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Interview with Ken Varnum

Ken Varnum, editor of Information Technology and Libraries (ITAL), kindly agreed to meet with me last month when he was in Denver for the 2017 LITA forum. We discussed his early exposure to technology, what he reads for fun, and his vision for the future of ITAL. Below is the interview in its entirety and a copy of the transcript can be found here.

Tell me a little about your background. What did you study in school? Have you always been interested in technology?

“Technology has been a thread through my interests since middle school when I learned BASIC and wrote highly simplistic games on my Atari 800. At Grinnell College, I received a dual degree in history and Russian language, with a lot of political science thrown in (probably a minor had Grinnell offered one). My interest was in Cold War relations and arms control. After a few years working in DC in that area, I went to the University of Michigan to get a Master’s in Russian area studies. By that time, the Soviet Union was no more and the U.S. was in a recession, so I went to library school for a second Master’s degree in Library Studies. This was fortuitous because my first year in that program was the year that HTTP and the graphical web browser were born. While I graduated with a concentration in archival studies, it was the Web and digital technologies that seized my interest and steered my career from then on through a series of jobs leading to my current one, coincidentally at the University of Michigan Library.”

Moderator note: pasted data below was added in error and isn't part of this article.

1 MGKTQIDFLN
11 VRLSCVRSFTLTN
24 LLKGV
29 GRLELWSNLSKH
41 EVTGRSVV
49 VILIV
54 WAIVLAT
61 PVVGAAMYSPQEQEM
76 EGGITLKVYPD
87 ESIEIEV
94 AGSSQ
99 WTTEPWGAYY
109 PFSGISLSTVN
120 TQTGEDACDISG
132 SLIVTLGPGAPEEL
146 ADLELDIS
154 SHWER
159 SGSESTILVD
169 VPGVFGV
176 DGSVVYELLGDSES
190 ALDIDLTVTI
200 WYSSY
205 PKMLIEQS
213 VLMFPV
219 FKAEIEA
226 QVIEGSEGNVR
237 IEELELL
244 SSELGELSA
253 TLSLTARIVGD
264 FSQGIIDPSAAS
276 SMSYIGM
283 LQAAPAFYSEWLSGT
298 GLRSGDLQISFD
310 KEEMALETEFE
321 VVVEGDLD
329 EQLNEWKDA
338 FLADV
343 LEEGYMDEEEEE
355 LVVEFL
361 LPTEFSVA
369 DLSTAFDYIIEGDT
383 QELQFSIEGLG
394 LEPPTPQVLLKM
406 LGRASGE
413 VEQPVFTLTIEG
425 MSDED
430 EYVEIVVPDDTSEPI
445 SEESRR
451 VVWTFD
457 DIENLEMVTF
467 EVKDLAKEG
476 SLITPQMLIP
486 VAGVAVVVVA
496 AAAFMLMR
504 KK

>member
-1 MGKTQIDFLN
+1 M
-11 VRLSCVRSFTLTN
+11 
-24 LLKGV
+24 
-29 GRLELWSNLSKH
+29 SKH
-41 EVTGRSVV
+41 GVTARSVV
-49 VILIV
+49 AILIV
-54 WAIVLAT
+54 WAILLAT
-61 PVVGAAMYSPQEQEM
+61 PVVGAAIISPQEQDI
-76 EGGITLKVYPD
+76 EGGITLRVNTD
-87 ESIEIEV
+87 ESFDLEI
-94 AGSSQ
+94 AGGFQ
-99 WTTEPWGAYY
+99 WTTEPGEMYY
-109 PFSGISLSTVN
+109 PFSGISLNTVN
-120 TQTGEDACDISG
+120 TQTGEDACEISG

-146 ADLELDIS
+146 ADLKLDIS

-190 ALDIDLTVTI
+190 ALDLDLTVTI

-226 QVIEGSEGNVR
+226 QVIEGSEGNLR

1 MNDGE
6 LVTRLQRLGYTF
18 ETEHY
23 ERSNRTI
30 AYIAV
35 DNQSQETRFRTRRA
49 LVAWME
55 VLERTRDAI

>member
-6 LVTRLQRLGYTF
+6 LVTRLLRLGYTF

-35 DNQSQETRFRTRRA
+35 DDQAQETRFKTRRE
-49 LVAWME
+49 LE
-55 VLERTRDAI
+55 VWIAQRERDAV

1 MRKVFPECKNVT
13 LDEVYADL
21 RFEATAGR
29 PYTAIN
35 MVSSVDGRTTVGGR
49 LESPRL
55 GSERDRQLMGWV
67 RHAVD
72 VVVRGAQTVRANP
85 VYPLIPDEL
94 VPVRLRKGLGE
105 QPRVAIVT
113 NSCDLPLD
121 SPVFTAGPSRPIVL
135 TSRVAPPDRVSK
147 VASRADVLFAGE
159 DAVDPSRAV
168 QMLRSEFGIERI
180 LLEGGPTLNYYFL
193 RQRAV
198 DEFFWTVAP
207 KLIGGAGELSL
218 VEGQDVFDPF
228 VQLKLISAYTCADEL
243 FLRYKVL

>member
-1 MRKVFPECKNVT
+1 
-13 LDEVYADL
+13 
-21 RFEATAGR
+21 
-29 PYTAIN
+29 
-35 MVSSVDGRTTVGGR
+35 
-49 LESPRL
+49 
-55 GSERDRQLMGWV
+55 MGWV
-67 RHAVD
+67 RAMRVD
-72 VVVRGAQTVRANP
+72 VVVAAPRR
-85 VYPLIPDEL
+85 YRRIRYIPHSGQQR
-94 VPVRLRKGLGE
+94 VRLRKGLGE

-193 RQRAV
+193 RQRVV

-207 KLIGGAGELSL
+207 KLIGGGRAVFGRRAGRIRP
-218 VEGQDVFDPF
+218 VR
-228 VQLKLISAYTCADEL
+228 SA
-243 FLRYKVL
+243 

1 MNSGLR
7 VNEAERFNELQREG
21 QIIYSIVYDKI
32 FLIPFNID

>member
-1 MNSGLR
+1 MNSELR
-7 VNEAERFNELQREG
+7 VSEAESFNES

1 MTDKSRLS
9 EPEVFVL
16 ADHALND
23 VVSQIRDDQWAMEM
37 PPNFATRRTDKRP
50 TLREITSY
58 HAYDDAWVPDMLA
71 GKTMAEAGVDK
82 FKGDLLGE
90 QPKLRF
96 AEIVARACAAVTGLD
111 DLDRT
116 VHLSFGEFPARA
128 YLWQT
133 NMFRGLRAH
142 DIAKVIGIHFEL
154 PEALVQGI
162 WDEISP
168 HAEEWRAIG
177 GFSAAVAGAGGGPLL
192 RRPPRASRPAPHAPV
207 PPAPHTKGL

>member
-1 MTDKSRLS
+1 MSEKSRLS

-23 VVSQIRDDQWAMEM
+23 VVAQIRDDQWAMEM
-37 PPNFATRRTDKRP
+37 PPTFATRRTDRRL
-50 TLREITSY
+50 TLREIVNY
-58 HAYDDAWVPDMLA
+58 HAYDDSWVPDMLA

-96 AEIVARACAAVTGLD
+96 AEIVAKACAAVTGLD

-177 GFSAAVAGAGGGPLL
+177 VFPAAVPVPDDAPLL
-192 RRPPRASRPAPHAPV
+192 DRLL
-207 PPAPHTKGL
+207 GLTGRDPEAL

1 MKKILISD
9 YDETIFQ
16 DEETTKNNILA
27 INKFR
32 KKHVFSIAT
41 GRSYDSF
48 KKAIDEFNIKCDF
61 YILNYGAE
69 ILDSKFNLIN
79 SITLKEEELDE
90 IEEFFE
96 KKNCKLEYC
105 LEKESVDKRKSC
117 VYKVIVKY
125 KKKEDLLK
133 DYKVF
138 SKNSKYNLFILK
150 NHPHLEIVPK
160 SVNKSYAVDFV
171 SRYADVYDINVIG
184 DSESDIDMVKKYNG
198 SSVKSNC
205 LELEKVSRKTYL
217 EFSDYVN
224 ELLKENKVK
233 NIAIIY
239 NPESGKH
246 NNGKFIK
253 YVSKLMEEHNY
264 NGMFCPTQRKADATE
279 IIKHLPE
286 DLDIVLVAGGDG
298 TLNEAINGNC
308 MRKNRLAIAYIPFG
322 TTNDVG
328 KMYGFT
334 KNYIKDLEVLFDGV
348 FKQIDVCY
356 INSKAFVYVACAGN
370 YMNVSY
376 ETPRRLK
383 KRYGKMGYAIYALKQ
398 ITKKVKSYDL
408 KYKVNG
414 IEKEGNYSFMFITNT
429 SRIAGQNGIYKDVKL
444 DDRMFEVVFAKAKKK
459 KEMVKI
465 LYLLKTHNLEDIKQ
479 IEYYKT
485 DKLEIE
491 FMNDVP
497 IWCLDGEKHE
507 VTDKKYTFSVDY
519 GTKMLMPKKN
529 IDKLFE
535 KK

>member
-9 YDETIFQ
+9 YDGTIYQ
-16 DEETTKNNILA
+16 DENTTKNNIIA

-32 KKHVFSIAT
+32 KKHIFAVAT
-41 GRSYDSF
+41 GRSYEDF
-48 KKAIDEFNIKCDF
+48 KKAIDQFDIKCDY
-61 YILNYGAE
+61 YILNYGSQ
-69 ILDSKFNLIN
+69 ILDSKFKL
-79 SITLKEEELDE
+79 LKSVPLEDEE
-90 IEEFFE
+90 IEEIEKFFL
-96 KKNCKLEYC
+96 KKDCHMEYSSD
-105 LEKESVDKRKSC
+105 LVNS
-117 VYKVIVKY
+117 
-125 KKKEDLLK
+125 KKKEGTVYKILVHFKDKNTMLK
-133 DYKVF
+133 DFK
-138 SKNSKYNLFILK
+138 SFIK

Why were you interested in becoming editor of Information Technology and Libraries (ITAL)? What appeals to you about the journal?